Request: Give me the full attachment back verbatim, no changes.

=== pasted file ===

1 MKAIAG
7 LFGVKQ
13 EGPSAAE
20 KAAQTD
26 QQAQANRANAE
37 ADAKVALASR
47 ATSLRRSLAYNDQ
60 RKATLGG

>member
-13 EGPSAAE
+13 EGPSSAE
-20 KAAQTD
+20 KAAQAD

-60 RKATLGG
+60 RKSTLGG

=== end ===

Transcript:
1 MKAIAG
7 LFGVKQ
13 EGPSAAE
20 KAAQTD
26 QQAQANRANAE
37 ADAKVALASR
47 ATSLRRSLAYNDQ
60 RKATLGG

>member
-13 EGPSAAE
+13 EGPSSAE
-20 KAAQTD
+20 KAAQAD

-60 RKATLGG
+60 RKSTLGG